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Ruling Clears Way for UC Merced's First Phase

Courts: Environmental groups vow to seek an emergency stay to block immediate excavation at site on sensitive land.

October 02, 2002|REBECCA TROUNSON | TIMES STAFF WRITER

The long-stalled plan for a University of California campus near Merced took a step forward Tuesday with a court ruling against the latest legal challenge brought by environmental groups.

University officials applauded the decision by Judge William Ivey in Merced County Superior Court and said they hope it will allow them to begin the first phase of construction at the proposed campus site northeast of Merced.

"We're looking forward to breaking ground as quickly as possible," UC Merced spokesman James Grant said.

Three San Joaquin Valley environmental groups had sued in February seeking to stop or slow campus construction and accusing the university of failing to adequately address the project's potential effects on the environment.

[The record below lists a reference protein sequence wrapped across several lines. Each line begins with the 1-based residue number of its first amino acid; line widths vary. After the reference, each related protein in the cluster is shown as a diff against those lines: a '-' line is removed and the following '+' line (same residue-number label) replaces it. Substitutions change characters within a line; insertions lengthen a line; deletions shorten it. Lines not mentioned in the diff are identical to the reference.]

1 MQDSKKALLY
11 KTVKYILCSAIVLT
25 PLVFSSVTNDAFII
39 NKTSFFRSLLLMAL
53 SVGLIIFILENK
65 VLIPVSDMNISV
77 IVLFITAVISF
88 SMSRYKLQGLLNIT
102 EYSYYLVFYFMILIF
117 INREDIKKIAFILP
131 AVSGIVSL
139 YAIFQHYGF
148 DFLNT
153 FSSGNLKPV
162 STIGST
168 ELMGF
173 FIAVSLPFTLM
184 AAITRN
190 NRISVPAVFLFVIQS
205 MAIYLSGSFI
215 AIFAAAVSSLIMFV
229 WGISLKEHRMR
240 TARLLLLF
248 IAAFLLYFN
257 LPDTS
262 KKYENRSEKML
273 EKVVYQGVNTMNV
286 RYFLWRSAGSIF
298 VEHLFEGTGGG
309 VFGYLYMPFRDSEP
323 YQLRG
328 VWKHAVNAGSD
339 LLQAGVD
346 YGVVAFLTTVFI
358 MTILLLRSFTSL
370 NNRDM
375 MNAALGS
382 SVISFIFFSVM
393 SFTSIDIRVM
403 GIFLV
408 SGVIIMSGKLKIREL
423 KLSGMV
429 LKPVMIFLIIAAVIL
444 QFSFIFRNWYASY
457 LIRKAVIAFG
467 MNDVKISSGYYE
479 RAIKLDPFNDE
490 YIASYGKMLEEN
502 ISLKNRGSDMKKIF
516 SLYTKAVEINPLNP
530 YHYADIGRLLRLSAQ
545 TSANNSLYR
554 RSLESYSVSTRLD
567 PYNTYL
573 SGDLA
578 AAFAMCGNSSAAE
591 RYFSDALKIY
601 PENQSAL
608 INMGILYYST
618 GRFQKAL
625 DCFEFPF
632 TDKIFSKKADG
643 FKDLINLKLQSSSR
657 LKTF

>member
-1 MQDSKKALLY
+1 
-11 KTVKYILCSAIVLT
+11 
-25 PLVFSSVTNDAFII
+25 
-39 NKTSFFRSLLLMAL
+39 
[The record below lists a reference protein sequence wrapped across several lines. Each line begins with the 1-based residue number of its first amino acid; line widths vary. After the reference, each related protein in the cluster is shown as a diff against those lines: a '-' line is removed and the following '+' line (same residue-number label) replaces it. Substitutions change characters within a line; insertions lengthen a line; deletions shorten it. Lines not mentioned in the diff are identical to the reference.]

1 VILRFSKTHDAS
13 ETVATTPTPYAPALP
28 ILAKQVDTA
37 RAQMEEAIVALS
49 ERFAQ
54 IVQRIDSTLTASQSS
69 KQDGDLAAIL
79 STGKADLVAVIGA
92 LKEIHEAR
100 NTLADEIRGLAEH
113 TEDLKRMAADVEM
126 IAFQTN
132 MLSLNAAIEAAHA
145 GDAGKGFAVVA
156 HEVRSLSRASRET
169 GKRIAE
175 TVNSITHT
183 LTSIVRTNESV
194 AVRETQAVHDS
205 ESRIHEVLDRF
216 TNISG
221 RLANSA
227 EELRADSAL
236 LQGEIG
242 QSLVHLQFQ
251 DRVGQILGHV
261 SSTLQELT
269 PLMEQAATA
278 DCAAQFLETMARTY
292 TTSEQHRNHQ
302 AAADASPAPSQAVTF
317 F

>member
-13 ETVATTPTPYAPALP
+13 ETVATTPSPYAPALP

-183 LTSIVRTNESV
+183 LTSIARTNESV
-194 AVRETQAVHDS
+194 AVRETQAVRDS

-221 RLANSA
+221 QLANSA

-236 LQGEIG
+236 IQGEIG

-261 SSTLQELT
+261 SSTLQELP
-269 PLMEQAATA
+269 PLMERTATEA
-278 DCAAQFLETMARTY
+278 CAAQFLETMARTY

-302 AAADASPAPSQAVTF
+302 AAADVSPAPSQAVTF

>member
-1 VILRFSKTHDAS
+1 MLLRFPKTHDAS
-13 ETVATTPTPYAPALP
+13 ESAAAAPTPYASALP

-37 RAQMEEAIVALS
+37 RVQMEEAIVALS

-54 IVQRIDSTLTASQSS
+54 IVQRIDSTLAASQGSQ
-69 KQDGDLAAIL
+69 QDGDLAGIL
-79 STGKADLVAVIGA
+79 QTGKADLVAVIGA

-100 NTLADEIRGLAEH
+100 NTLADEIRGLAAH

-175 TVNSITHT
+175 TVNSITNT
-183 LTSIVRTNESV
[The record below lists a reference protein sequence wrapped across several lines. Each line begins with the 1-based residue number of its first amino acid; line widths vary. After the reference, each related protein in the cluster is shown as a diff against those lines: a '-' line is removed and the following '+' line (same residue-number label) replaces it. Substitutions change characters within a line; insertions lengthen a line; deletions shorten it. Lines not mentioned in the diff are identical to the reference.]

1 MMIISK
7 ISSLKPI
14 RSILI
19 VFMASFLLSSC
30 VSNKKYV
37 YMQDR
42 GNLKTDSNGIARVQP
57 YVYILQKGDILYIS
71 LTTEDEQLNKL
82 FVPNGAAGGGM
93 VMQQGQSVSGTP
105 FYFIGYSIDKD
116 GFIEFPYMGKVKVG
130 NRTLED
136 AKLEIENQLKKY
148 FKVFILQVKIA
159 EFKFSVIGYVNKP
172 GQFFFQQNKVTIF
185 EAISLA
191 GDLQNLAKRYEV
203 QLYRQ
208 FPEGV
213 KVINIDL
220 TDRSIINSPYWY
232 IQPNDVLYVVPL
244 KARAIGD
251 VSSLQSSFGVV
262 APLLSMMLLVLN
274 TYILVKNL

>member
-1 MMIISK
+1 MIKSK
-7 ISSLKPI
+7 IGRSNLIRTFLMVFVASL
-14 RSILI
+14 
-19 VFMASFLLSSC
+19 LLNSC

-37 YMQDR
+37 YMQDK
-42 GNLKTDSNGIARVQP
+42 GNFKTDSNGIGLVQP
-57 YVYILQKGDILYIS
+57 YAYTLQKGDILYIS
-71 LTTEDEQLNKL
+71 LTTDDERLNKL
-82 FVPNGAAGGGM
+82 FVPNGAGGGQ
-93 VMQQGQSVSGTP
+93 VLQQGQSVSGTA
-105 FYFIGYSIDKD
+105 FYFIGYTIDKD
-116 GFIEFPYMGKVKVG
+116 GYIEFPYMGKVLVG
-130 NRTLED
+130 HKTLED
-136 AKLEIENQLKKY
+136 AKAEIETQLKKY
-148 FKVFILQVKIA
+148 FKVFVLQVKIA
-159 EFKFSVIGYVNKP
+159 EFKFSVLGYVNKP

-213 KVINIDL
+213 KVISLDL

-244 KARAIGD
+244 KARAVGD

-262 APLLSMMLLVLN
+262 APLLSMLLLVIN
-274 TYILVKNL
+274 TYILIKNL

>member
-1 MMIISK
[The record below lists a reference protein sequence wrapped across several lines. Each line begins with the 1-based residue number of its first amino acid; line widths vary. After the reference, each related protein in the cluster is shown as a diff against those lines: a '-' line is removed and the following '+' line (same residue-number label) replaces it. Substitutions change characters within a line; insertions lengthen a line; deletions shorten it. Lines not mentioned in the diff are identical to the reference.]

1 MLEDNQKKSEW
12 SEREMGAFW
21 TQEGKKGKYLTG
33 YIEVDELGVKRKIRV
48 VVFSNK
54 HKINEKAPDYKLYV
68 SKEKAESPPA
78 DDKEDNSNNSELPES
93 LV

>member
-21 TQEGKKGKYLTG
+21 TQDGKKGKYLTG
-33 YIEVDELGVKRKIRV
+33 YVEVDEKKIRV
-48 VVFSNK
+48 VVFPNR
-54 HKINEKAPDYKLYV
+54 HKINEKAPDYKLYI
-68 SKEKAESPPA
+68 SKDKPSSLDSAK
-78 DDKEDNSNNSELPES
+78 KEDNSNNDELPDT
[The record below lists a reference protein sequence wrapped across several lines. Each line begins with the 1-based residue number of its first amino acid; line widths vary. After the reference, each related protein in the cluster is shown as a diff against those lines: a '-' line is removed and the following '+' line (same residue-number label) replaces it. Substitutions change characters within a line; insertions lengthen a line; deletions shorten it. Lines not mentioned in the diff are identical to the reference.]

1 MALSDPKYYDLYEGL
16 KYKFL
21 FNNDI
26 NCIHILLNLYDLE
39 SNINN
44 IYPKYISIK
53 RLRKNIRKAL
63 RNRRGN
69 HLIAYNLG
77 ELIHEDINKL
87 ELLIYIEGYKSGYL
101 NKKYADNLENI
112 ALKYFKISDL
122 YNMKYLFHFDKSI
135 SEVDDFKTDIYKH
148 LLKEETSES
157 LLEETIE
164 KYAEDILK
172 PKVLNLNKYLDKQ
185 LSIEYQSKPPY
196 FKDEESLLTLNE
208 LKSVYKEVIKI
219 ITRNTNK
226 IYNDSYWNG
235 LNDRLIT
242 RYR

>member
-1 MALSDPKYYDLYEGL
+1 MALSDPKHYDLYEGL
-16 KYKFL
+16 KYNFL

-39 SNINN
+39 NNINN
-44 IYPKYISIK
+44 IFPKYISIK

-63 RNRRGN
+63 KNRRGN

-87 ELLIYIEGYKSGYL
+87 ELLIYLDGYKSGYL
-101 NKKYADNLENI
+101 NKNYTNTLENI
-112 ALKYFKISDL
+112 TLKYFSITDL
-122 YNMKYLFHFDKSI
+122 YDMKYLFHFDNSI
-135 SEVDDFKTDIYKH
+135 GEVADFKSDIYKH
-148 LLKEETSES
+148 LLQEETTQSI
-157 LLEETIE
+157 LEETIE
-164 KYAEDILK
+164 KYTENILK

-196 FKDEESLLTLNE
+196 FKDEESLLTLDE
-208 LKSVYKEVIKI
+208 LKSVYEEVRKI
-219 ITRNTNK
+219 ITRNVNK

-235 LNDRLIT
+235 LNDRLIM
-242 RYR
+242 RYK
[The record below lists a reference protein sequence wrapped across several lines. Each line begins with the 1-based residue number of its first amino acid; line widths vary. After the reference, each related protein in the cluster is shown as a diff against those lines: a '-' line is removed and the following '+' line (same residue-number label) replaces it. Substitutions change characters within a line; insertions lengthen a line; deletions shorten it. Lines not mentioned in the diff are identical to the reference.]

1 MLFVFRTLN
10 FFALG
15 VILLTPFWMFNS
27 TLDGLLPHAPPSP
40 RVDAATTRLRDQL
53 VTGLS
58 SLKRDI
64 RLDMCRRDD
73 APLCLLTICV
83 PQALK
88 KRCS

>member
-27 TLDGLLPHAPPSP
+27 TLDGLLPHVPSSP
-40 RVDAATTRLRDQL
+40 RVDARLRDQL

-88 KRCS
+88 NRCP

Patience Milrod, an attorney for the organizations--the San Joaquin Raptor/Wildlife Rescue Center, Protect Our Water and Central Valley Safe Environment Network--said Tuesday that they will appeal the decision and ask for an emergency stay to prevent any immediate excavation.

The ruling was the latest twist in a long-running struggle over UC Merced, which would be the university's 10th campus and the first new one since the mid-1960s.

Critics have said that UC officials, under pressure from the governor's office and state legislators to complete the campus as quickly as possible, have engaged in piecemeal planning and failed to address its potential impact on endangered species and the surrounding area.

The proposed site for the campus is in an area of sensitive wetlands and prime grazing and agricultural land. Among endangered species in the area are fairy shrimp and the San Joaquin kit fox.

At the hearing, Ivey ruled that the final environmental impact report on the campus project meets requirements under California law.

Tuesday's ruling involved only the initial phase of planned construction on a 200-acre parcel of land on a former golf course. In August, the university received permission to remove existing buildings from the area but had been prohibited from actually breaking ground.

But the main section of the campus faces further environmental reviews, expected to take about three more years.

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